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UN peacekeeper request highlights dispute between Sudan civilians and military

Concerns are growing about dispute within Sudan's power-sharing government
Sudan's prime minister has requested UN peacekeepers to help with the peace process (AFP)
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Sudan's power-sharing civilian and military leaders could be facing a stand-off over a request to bring in UN peacekeepers to ease the country's peace process. 

The move could potentially create another public confrontation only days after civilian leaders accused the military head of the ruling Sovereign Council, Abdel Fattah al-Burhan, of violating agreements by meeting Israeli Prime Minister Benjamin Netanyahu without their knowledge.

Opponents of a peacekeeping presence have warned it could impinge on Sudan's sovereignty while pro-democracy protesters argue it would safeguard the transitional government but questions have also been raised about whether consensus among civilian and military leaders is breaking down. 

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Prime Minister Abdalla Hamdok requested the UN Security Council establish a special political mission to assist the peace process and help the country mobilise international financial assistance, Hamdok's press secretary Elbarag Alnazir said.

Alnazir said the request is also aimed at filling the gap expected to be created after the withdrawal of the UN peacekeeping mission in Darfur, which the Sudanese military has been pushing for. 

According to the document seen by Middle East Eye, the request asks for support in the peace process and in implementing constitutional agreements made after the ouster of three-decade ruler Omar al-Bashir and to help in peacebuilding and disarmament.

Sudan is currently in talks with rebel groups on various fronts who fought the state under Bashir, who was accused of excluding marginalised groups and minorities and genocide in the Darfur region. 

The head of the Sudanese rebel coalition, the Sudanese Revolutionary Front (SRF), Alhadi Idriss told MEE that Hamdok’s move was a sign of goodwill.

“Such steps increase confidence and help accelerate the peace process,” he said.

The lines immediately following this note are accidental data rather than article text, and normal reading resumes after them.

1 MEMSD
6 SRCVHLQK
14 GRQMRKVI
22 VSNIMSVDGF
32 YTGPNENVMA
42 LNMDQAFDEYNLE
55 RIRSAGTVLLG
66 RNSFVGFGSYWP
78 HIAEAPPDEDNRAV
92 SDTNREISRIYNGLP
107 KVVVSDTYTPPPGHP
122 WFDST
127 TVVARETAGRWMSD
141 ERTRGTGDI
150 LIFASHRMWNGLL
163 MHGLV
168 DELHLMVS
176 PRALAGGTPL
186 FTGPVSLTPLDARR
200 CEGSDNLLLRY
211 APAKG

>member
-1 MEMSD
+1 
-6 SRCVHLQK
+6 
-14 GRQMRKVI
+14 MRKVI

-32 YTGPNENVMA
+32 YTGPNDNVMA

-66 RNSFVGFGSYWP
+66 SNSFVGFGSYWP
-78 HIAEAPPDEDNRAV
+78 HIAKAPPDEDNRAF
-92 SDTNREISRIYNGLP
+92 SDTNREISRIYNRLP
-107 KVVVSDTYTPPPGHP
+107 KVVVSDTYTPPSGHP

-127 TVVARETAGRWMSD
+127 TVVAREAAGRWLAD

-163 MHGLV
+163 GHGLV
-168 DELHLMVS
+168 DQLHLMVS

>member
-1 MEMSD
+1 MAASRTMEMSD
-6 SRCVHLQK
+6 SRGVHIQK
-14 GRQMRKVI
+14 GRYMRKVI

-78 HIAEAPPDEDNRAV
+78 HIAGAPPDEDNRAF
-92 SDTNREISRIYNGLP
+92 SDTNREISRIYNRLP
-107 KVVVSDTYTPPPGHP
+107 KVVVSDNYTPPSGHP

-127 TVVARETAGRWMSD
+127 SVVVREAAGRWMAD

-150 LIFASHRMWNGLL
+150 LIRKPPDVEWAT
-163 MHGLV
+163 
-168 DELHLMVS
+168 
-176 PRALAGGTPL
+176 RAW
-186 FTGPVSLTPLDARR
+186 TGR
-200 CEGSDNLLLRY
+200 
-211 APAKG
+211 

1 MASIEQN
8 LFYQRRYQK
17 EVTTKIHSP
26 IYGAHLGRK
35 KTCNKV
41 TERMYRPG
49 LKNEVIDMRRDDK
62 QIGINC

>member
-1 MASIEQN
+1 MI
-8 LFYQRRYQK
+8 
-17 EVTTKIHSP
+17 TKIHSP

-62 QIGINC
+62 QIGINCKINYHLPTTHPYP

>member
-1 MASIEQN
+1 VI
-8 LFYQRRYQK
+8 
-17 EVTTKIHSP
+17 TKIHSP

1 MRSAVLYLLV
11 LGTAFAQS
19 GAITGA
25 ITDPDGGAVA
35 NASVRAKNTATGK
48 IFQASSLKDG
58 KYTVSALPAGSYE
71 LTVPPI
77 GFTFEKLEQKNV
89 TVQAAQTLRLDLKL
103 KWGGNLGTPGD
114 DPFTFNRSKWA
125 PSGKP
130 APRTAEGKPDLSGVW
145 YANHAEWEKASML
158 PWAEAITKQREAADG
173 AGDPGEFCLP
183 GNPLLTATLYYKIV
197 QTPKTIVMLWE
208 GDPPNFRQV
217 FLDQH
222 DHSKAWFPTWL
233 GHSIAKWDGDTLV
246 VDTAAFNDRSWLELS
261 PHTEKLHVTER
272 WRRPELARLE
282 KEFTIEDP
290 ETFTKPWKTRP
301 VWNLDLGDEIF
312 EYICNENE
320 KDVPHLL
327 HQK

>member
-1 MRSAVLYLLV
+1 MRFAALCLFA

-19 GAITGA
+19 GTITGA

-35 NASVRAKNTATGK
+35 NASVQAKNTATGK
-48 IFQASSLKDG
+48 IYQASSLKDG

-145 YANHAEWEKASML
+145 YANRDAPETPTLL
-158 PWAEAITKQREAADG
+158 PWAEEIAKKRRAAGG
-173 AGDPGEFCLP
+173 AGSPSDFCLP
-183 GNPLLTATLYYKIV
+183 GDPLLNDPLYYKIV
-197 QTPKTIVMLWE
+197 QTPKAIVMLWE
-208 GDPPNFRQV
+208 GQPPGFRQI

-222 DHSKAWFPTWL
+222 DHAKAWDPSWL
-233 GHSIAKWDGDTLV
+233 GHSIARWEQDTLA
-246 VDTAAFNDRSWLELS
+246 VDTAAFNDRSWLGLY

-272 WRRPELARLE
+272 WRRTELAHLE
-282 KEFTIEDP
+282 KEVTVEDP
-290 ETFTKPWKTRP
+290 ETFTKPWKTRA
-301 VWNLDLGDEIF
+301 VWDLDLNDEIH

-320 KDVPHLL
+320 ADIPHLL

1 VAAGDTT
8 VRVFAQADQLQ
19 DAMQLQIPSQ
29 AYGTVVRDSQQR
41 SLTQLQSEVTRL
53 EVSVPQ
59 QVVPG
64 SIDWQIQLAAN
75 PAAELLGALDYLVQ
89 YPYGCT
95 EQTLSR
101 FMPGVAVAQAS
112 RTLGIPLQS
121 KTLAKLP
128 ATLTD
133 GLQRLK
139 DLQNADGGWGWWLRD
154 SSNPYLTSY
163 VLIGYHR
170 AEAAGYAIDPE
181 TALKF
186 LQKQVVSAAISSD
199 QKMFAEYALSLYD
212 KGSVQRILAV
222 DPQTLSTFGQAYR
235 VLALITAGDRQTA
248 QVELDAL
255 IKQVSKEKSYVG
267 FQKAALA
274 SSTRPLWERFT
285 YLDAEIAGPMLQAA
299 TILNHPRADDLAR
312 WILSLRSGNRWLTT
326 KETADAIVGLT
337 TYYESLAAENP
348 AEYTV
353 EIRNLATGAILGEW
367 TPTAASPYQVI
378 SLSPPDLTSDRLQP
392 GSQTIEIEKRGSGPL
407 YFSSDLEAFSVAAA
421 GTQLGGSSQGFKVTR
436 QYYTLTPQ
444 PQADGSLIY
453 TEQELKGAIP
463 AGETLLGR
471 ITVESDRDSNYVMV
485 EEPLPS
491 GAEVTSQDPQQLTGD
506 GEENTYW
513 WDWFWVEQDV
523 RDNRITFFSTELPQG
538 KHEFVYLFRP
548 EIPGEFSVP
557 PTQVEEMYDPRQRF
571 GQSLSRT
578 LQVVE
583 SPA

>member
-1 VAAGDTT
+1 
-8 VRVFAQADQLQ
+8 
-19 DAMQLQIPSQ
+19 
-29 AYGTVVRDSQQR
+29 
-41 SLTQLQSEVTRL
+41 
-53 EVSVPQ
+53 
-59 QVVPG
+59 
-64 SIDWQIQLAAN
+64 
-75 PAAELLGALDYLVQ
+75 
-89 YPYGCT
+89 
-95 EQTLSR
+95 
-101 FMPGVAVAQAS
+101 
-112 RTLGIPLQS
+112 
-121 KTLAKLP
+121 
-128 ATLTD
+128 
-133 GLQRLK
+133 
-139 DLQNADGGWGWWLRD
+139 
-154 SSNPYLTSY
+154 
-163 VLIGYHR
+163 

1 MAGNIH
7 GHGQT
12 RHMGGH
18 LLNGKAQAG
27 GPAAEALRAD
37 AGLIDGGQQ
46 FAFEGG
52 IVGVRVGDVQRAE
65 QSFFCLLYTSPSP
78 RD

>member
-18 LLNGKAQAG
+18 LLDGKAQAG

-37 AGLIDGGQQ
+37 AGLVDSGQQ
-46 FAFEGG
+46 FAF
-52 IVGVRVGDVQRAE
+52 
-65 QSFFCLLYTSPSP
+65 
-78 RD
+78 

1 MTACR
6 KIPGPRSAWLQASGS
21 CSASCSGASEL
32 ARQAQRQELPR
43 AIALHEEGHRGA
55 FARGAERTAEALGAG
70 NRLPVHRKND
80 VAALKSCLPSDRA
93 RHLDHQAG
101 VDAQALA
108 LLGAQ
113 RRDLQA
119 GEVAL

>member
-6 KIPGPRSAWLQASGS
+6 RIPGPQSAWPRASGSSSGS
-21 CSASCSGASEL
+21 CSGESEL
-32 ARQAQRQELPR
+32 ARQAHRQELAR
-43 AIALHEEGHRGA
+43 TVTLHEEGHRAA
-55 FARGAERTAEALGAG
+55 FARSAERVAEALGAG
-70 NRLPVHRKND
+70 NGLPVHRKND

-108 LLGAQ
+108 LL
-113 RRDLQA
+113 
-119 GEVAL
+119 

UN expert Ali Saeed Ali told MEE the request would give more credibility to the government and to the entire process. 

“This decision is ensuring political will from the senior leadership of the state and giving a positive sign to the rebels and to the international community,” he said.

A sign of trouble

A former leading member of Bashir's dissolved ruling National Congress Party party, Sana Hamad, claimed Hamdok was a failure and had surrendered the country to Western powers. 

“How can a leader call for foreign forces to come to his country?” she said. “There are no reasons at all for this letter. There is no real war in the country, there is no natural disaster, no famine."

Former prime minister Sadiq al-Mahdi, who was deposed by Bashir, also called it "an unnecessary step that would deepen the disputes [within the government].”

Sudanese political analyst Osman Mergani believes Hamdok's request reflects a deep mistrust between the civilians and military. 

“This letter seems to be a direct result of the disputes that erupted between the military and the civilians after the meeting between Burhan and Netanyahu, so it looks like Hamdok is suspicious of the army's role,” he said, suggesting the disputes are deeper than they may appear. 

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“It’s more or less about the balance of power between the civilians and the military and that there is serious competition." 

There are also concerns that neither the agreements made between civilians and the military after months of protest last year nor the military-led peace talks being held in South Sudan have significant safeguards against failure or international recognition. 

“The constitutional declaration agreement itself was a political deal that needs guarantors and follow-up mechanisms or otherwise the region may suddenly find itself in need of another mediation,” said Horn of Africa analyst Abdul Moniem Abu, highlighting how the negotiations relied heavily on the intervention of Ethiopia. 

SRF head Alhadi Idriss also said he believed the peace talks in South Sudan's capital Juba need more external support. 

“If you also look to the Juba forum you will immediately realise there hasn’t been much recognition from the regional and international community because even Juba has repeatedly failed to make any breakthrough in domestic peace.

“The forum needs regional and international financial support to ensure the implementation of any peace agreement is possible."